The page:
COVID-19

An Overview of President Biden’s Workplace Vaccine Mandate

On September 9, President Biden introduced his plan for dealing with COVID-19 in the upcoming months. Since then, court challenges and political opposition have made it difficult for the plan to move forward. A team of legal experts discussed this new plan in depth last month in a webinar.  

What is the Biden plan?   

The president’s plan, called the Path Out of the Pandemic, involves a six-pronged approach:  

  1. Vaccinate the unvaccinated  
  2. Improve care for the infected  
  3. Protect the vaccinated from the unvaccinated  
  4. More test and mask requirements  
  5. Keep schools open safely  
  6. Protect economic recovery  

The president’s goal was to implement this plan by having the Occupational Safety and Health Administration (OSHA) issue an emergency temporary standard (ETS). Within two months, the ETS was published and was technically in effect, according to Eric J. Conn, the OSHA chair at the Workplace Safety Practice Group at Conn Maciel Carey LLP. 

What are the specifics of the ETS?  

OSHA’s ETS involves stipulations such as paid time off (PTO) for getting vaccinated, paid sick leave for recovering from vaccination, and a written vaccination, testing, and face covering policy, which especially applies to unvaccinated employees, who are required to properly wear face coverings under this rule.  

This policy applies company-wide to businesses in most industries with 100 or more employees, including part-time, seasonal, and all other employees, regardless of work location, with some exceptions, according to Conn.  

The PTO for getting vaccinated only applies to those received during work hours after the effective date of the ETS, November 5. It’s capped at four hours, and it does not apply for booster shots. The cap on paid sick leave for recovery time is up to the employer, but must be reasonable, and OSHA suggests that two days would be compliant.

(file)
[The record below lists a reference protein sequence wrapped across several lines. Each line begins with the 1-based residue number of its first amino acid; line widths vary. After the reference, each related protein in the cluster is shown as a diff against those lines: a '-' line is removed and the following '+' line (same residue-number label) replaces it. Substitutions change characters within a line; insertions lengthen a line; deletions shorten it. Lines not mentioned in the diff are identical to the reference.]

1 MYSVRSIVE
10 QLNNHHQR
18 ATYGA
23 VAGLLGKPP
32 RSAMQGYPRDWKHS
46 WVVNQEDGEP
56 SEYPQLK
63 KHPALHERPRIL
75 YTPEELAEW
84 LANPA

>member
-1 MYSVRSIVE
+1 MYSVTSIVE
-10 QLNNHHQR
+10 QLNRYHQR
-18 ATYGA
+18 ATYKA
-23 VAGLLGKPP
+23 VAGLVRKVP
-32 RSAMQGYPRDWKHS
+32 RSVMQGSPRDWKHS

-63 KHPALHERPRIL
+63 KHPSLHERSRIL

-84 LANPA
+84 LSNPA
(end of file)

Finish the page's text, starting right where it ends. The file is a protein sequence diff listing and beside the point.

The ETS also includes a soft vaccine mandate, meaning that employees must show proof of full vaccination or submit to weekly COVID-19 tests, which must be negative for them to return to work. 

The rule is highly specific about the kinds of testing employers are allowed to request, and that employers are not responsible for covering any costs associated with testing, barring employee accommodations, other laws, regulations, or collective bargaining agreements.  

Conn said the ETS is clear about recordkeeping and preservation requirements, because employee vaccination status information is to be treated as medical information and kept separately from personnel files. Employers must keep a record of employee COVID-19 testing and results and determine an effective method of verification.  

It is important to note that booster shots do not apply under this rule because the CDC’s definition of “fully vaccinated” only includes the primary round of vaccination, according to Conn. This rule has not changed since the approval of booster shots. Under this ETS, employers are only responsible for making sure their employees are fully vaccinated, therefore the booster shots do not apply.